A proposal to distribute medical marijuana by a private group has been approved in northern Detroit suburb.
The opponents’ arguments that medical marijuana would increase crime and recreational use of the drug were discarded by the voters. 63% voters in Michigan favored the proposal.
The proposal would be implemented later this month. This means, patients suffering from cancer, hepatitis C, HIV/AIDS, glaucoma and other illnesses to grow would be allowed to possess and use marijuana.
Patients will be permitted to grow up to 12 marijuana plants and possess 2.5 ounces at any one time.
According to Detroit News, Dianne Byrum, a spokesperson for Michigan Coalition for Compassionate Care described the vote as a "victory for the patients". Their stories "resonated with voters", said Byrum. He elaborated that the coalition campaign failed because their "scare tactics ... were over the top and not believable".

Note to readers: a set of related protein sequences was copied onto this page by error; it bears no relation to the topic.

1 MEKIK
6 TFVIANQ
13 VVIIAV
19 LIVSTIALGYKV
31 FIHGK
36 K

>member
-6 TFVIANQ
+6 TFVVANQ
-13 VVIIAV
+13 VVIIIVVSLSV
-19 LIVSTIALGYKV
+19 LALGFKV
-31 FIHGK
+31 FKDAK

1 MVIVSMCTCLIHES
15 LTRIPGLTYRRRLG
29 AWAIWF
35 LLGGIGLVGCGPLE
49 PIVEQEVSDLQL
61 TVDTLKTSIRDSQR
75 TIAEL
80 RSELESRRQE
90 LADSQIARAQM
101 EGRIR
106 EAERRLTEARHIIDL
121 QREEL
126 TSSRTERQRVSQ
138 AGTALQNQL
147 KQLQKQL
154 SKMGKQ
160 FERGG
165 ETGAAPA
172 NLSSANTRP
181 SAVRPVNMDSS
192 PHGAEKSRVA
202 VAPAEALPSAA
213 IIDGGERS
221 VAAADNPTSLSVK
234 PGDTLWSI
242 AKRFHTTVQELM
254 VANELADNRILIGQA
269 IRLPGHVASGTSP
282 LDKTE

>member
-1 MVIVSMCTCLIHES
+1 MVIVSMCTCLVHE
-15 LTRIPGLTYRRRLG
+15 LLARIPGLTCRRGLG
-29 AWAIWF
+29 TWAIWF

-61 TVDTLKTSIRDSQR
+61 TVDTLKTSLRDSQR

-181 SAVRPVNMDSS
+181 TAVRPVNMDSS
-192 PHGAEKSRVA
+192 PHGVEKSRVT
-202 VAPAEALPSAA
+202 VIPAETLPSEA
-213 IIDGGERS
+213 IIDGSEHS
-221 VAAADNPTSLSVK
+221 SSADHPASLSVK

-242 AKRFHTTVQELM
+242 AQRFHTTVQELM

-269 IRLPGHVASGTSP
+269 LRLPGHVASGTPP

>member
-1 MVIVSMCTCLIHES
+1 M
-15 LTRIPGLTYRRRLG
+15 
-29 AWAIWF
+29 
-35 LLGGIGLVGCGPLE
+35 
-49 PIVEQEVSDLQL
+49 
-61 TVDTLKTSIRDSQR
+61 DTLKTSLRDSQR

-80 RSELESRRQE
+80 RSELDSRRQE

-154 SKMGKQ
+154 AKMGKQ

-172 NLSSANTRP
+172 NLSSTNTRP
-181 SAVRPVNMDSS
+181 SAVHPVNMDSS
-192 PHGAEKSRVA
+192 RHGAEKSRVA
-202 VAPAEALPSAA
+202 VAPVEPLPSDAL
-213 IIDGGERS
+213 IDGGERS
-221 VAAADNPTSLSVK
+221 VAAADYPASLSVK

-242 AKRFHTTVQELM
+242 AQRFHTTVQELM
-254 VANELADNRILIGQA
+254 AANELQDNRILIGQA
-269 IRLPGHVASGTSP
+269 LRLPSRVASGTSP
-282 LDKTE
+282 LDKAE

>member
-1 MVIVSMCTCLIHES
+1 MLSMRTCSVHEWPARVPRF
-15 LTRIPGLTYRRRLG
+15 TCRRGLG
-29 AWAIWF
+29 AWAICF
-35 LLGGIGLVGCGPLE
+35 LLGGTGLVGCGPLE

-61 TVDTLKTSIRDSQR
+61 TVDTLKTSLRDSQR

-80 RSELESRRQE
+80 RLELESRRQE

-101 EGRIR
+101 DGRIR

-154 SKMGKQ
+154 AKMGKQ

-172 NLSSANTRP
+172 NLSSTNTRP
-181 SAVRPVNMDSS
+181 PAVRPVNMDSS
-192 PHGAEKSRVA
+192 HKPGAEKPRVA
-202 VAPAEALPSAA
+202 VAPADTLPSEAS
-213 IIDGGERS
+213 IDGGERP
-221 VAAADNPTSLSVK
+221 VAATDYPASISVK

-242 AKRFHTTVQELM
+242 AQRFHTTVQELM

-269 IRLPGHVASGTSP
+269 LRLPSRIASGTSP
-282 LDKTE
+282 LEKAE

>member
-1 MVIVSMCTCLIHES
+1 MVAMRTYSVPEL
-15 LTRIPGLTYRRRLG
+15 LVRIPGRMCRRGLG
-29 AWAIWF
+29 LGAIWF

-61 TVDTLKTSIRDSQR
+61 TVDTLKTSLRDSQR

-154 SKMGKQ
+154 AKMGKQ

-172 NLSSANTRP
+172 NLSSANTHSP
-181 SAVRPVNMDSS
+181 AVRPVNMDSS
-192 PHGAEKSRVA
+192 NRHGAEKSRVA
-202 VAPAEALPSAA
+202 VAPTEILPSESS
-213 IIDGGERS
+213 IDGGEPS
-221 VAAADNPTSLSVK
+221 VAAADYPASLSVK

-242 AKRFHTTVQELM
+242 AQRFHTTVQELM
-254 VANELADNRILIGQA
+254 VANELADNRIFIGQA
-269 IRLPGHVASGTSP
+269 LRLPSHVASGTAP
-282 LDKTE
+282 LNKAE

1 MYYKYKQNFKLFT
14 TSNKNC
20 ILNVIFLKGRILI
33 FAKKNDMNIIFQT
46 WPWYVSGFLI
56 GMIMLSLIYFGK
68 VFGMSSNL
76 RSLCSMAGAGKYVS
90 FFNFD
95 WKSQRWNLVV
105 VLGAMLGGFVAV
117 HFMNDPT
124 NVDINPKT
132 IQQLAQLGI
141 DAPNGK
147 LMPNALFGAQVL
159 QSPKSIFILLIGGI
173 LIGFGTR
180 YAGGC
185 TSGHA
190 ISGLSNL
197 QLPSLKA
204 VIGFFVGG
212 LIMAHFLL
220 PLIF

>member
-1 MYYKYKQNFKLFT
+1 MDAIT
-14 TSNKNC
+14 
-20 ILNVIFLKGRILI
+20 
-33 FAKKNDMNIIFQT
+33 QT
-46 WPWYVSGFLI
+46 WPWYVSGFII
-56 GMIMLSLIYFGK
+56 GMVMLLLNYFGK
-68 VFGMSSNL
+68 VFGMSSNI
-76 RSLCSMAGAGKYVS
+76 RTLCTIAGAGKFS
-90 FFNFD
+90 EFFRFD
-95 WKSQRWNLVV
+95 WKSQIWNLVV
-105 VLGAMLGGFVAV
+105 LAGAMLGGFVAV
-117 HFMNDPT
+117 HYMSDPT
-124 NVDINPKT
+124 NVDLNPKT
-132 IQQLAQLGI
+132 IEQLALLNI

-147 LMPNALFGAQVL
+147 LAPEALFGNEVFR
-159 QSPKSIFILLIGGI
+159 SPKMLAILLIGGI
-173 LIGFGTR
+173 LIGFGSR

The debate in Michigan was led by the Washington DC based Marijuana Policy Project (MPP) which is supporting reform on law on marijuana. The opponents were led by Michigan Court of Appeals judge Bill Schuette.
Schuette said that the coalition "waged a good fight and talked about the unintended consequences. But we were underfunded and came up short."
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